By Emily Walker, Olivia McKelvey, Kevin Boodoosingh
Soon after The Crimson published two pieces regarding violations of the Clery Act involving rape and stalking, T. Dwayne McCay, Florida Tech’s president, released a statement in response to how the university has been handling the matter.
In an email to The Crimson, McCay stated, “Florida Tech takes very seriously all issues related to campus and student safety. Accuracy matters. Several months ago, the university became concerned that some crime data was being improperly interpreted and recorded. A new position of compliance and risk manager was created in part to address this concern. A comprehensive internal review of all crime data for the past three years is ongoing, and when complete, the university will pursue the mechanisms available under the Clery Act to report corrected data.”
According to the Clery Act, federally funded universities must release a report regarding statistics of crime on and around campuses for the past three years. This report is to be released on Oct. 1 of every year.
On Sept. 27, Barry Cobb, assistant director for Security, distributed Florida Tech’s 2019 Annual Security Fire and Safety Reports via email to students, staff and faculty.
Two anonymous students have come forward since the report came out and said they were raped in 2017 and 2018 and reported through Title IX and Security. Under the sexual offenses category of Florida Tech’s 2019 Annual Security and Fire Safety Reports, there were zero instances of rape cited for the past three years.
An instance of stalking was also found on a 2018 crime log. This particular report of stalking was also not cited within Florida Tech’s 2019 Annual Security and Fire Safety Reports, as the category of stalking was marked zero from 2016 through 2018.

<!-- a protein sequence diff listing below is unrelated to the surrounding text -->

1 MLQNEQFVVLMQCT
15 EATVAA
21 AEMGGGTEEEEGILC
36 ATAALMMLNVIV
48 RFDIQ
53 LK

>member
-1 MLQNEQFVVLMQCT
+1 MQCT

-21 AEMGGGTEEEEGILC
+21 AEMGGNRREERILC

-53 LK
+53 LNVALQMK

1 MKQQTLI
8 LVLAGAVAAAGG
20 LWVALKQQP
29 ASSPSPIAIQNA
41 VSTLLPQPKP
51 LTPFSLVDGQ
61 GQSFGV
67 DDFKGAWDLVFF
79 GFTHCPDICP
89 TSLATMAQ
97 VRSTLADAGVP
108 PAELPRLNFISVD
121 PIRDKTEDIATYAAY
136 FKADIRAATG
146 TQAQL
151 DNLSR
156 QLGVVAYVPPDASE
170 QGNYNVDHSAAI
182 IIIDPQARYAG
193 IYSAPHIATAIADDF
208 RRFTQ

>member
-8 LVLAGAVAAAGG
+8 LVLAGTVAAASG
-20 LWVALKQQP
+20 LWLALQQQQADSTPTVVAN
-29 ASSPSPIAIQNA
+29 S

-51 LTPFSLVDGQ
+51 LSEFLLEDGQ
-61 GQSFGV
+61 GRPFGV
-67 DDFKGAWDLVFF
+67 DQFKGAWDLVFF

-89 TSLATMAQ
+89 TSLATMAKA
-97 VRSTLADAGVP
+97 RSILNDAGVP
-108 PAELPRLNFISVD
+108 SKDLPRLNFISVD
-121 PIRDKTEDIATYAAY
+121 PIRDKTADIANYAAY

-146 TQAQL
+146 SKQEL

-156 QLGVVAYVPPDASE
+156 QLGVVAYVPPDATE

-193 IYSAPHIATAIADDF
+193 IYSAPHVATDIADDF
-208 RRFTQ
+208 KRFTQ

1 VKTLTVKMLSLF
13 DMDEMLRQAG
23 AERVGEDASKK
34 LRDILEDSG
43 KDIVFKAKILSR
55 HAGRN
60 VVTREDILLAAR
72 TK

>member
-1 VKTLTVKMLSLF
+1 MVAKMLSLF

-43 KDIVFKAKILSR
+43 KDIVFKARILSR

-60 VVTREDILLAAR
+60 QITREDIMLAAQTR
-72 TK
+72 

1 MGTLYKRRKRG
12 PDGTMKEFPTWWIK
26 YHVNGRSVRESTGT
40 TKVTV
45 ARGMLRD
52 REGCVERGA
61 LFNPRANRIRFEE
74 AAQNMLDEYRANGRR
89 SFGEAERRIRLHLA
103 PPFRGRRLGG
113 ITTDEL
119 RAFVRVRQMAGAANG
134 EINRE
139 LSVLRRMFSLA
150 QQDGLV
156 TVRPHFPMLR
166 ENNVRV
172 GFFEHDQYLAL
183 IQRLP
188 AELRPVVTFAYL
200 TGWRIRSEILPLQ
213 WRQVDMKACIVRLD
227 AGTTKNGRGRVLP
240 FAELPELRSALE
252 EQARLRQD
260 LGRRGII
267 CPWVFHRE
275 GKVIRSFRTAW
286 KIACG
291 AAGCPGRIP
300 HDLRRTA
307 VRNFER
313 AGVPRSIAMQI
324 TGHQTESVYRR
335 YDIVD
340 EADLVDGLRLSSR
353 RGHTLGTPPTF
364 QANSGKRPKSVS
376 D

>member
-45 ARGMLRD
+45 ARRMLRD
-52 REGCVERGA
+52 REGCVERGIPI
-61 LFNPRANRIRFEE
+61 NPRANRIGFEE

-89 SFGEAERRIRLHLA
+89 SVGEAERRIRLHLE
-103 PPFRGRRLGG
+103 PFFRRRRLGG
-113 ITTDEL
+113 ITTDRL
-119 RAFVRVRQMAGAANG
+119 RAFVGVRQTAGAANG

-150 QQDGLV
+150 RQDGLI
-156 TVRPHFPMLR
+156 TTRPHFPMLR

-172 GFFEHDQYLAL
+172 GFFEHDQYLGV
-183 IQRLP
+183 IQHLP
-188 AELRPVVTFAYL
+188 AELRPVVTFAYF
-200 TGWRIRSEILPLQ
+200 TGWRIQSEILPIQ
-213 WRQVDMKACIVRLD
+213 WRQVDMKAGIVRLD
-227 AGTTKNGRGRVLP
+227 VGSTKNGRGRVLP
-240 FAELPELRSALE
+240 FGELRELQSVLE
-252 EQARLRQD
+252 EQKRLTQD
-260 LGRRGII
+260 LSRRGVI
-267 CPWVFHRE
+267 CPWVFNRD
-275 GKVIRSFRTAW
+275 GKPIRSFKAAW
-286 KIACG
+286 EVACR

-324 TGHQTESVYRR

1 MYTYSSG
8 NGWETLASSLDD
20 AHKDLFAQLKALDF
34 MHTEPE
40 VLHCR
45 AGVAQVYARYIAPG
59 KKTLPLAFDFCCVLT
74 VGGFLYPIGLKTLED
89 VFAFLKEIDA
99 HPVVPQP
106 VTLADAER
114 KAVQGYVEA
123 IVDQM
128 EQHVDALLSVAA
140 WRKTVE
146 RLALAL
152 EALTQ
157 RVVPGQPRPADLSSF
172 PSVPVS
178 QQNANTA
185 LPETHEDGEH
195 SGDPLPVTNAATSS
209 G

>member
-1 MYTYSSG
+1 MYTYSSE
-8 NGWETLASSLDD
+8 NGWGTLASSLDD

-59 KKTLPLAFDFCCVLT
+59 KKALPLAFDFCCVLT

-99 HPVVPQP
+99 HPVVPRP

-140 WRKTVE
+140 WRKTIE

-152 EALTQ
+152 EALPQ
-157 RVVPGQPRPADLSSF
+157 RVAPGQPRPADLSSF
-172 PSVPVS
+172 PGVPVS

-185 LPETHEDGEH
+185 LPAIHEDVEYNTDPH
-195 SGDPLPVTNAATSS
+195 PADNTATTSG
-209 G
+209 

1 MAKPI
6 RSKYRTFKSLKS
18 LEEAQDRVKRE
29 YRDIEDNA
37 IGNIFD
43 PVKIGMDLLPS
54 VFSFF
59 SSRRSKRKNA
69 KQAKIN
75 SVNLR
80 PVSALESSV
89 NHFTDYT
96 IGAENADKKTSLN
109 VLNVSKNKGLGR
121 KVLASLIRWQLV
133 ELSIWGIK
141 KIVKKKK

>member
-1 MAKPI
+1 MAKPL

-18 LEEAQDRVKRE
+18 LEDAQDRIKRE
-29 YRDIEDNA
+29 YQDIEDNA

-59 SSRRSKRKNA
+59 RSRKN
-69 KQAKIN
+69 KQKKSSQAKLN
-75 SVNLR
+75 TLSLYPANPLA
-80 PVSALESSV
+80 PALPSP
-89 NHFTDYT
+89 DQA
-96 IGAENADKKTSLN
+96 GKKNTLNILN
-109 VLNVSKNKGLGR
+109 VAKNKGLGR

When asked if the university knew about the inaccuracy of the 2019 Clery data prior to the release of the 2019 Annual Security and Fire Safety Reports, McCay stated in an email, “It was not ‘discovered’ in time to modify the Sept. 27 report, which was for 2018. We began immediately to try to understand the disconnect and work backwards through all the data. We thought reporting was being done correctly. It was apparently not enough time to get the 2018 data reviewed.”
According to the U.S. Department of Education, reporting inaccurate numbers on a Clery report goes in violation of the Clery Act. As of February 2019, the National Association of Clery Compliance officers and professional stated that the U.S. Department of Education can impose $57,317 per Clery Act violation.
Such inaccuracies that have been found include two cases of rape and one case of stalking, all of which occurred between 2017 and 2018. These incidents were all cited as zero within Florida Tech’s 2019 Annual Security and Fire Safety Reports.
McCay stated that the university is going to partner with an outside consultant to “ensure the review is comprehensive and transparent.” He went on to say that when the review is complete, the university will “pursue the mechanisms available under the Clery Act to report corrected data.”
At this time, it is unknown who the outside consultant is that is expected to partner with the university to investigate this subject matter.
The press secretary for the Student Government Association, Buse Dayioglu, released a statement that emphasized the importance of student voices and the protection of their rights.
“We would like to take this time to remind the students who have been affected, either during these unreported events or for future events, that you are not alone in this process, and as the voice of the students we will do our best to protect your rights and well-being,” Dayioglu wrote in SGA’s press release.
Jace Petrowski, the president of SGA, said that SGA was unaware of the inaccurate data prior to The Crimson’s article.
McCay stated that the university’s internal investigation is “active and far from complete.”
The president declined to directly address certain follow-up questions, citing that the investigation is “ongoing.” He agreed to meet with The Crimson next week after Thanksgiving break to discuss the details further.
Please continue to check The Crimson’s website, Facebook and Instagram to stay updated. This story is ongoing.